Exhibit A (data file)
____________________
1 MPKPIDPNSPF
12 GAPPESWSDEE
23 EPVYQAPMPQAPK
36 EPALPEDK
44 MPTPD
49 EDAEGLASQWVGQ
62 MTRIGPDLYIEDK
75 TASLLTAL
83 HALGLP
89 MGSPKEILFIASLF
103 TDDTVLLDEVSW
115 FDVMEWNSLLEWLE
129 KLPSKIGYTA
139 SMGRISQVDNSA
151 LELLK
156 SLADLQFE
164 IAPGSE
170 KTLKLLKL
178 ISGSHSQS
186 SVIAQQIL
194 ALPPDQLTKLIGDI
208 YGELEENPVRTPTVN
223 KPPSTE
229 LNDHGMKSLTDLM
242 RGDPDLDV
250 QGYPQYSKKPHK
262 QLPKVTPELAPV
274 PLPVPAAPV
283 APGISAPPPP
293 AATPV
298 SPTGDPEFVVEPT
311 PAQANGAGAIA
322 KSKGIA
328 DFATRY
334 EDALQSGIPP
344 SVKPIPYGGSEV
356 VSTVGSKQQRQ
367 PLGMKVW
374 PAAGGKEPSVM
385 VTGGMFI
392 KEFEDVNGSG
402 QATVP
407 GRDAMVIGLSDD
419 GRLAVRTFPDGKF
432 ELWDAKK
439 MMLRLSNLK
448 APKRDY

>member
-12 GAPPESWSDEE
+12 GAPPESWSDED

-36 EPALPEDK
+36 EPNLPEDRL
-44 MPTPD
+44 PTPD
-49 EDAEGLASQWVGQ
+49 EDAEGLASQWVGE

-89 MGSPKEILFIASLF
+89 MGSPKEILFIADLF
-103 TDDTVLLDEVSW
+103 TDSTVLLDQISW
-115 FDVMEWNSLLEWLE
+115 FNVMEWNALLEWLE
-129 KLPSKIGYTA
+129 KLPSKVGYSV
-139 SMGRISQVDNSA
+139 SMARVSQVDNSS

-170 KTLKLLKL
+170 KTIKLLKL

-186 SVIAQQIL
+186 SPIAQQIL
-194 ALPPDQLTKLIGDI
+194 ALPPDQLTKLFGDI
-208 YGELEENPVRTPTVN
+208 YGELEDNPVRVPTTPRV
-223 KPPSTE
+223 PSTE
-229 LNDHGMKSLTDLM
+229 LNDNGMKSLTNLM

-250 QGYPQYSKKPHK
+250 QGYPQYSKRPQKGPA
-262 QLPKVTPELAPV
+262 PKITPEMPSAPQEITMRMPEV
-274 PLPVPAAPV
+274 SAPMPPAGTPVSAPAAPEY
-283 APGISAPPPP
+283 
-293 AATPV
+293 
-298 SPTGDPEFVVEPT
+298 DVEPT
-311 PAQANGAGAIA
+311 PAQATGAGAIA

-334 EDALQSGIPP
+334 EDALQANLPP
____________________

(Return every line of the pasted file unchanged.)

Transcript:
1 MPKPIDPNSPF
12 GAPPESWSDEE
23 EPVYQAPMPQAPK
36 EPALPEDK
44 MPTPD
49 EDAEGLASQWVGQ
62 MTRIGPDLYIEDK
75 TASLLTAL
83 HALGLP
89 MGSPKEILFIASLF
103 TDDTVLLDEVSW
115 FDVMEWNSLLEWLE
129 KLPSKIGYTA
139 SMGRISQVDNSA
151 LELLK
156 SLADLQFE
164 IAPGSE
170 KTLKLLKL
178 ISGSHSQS
186 SVIAQQIL
194 ALPPDQLTKLIGDI
208 YGELEENPVRTPTVN
223 KPPSTE
229 LNDHGMKSLTDLM
242 RGDPDLDV
250 QGYPQYSKKPHK
262 QLPKVTPELAPV
274 PLPVPAAPV
283 APGISAPPPP
293 AATPV
298 SPTGDPEFVVEPT
311 PAQANGAGAIA
322 KSKGIA
328 DFATRY
334 EDALQSGIPP
344 SVKPIPYGGSEV
356 VSTVGSKQQRQ
367 PLGMKVW
374 PAAGGKEPSVM
385 VTGGMFI
392 KEFEDVNGSG
402 QATVP
407 GRDAMVIGLSDD
419 GRLAVRTFPDGKF
432 ELWDAKK
439 MMLRLSNLK
448 APKRDY

>member
-12 GAPPESWSDEE
+12 GAPPESWSDED

-36 EPALPEDK
+36 EPNLPEDRL
-44 MPTPD
+44 PTPD
-49 EDAEGLASQWVGQ
+49 EDAEGLASQWVGE

-89 MGSPKEILFIASLF
+89 MGSPKEILFIADLF
-103 TDDTVLLDEVSW
+103 TDSTVLLDQISW
-115 FDVMEWNSLLEWLE
+115 FNVMEWNALLEWLE
-129 KLPSKIGYTA
+129 KLPSKVGYSV
-139 SMGRISQVDNSA
+139 SMARVSQVDNSS

-170 KTLKLLKL
+170 KTIKLLKL

-186 SVIAQQIL
+186 SPIAQQIL
-194 ALPPDQLTKLIGDI
+194 ALPPDQLTKLFGDI
-208 YGELEENPVRTPTVN
+208 YGELEDNPVRVPTTPRV
-223 KPPSTE
+223 PSTE
-229 LNDHGMKSLTDLM
+229 LNDNGMKSLTNLM

-250 QGYPQYSKKPHK
+250 QGYPQYSKRPQKGPA
-262 QLPKVTPELAPV
+262 PKITPEMPSAPQEITMRMPEV
-274 PLPVPAAPV
+274 SAPMPPAGTPVSAPAAPEY
-283 APGISAPPPP
+283 
-293 AATPV
+293 
-298 SPTGDPEFVVEPT
+298 DVEPT
-311 PAQANGAGAIA
+311 PAQATGAGAIA

-334 EDALQSGIPP
+334 EDALQANLPP